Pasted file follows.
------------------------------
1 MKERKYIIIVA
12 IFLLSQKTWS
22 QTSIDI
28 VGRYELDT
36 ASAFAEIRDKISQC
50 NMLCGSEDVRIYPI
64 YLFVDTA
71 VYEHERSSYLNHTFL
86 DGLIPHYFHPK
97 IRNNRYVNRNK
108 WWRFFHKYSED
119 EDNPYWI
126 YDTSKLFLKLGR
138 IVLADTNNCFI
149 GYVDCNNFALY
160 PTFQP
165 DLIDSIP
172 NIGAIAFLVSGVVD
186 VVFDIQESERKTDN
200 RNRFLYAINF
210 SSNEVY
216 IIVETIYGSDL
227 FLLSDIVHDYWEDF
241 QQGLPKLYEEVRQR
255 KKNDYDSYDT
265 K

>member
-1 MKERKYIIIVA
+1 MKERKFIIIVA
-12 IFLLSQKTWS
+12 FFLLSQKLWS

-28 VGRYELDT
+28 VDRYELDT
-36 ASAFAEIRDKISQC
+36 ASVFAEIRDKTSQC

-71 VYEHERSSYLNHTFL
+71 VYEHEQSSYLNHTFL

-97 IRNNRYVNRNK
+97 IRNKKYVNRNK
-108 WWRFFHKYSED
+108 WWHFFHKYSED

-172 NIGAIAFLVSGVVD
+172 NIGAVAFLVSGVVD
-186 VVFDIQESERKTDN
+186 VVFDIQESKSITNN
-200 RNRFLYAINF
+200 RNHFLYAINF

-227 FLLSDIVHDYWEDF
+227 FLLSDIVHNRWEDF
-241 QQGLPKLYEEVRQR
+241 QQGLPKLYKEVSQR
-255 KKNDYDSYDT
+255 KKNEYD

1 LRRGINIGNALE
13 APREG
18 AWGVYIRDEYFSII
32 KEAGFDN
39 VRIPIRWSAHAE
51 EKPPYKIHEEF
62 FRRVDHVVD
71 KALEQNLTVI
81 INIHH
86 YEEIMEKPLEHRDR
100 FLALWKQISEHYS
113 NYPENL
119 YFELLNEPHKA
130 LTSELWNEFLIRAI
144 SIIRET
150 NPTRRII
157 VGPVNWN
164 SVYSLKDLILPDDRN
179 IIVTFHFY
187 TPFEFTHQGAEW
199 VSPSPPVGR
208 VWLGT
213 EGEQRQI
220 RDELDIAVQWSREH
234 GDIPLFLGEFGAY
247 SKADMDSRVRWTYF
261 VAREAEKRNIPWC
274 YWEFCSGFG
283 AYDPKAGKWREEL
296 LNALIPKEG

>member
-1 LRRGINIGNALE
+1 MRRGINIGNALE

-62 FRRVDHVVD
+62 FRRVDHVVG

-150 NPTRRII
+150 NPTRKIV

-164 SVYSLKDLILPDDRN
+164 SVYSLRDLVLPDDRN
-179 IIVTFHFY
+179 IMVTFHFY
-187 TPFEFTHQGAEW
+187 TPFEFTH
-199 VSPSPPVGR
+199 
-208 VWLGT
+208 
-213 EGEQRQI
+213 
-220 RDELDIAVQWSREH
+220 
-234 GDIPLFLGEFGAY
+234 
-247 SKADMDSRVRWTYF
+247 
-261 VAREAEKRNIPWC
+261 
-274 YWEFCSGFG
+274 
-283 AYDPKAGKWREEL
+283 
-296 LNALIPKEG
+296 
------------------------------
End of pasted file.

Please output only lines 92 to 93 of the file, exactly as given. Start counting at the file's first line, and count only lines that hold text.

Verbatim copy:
+164 SVYSLRDLVLPDDRN
-179 IIVTFHFY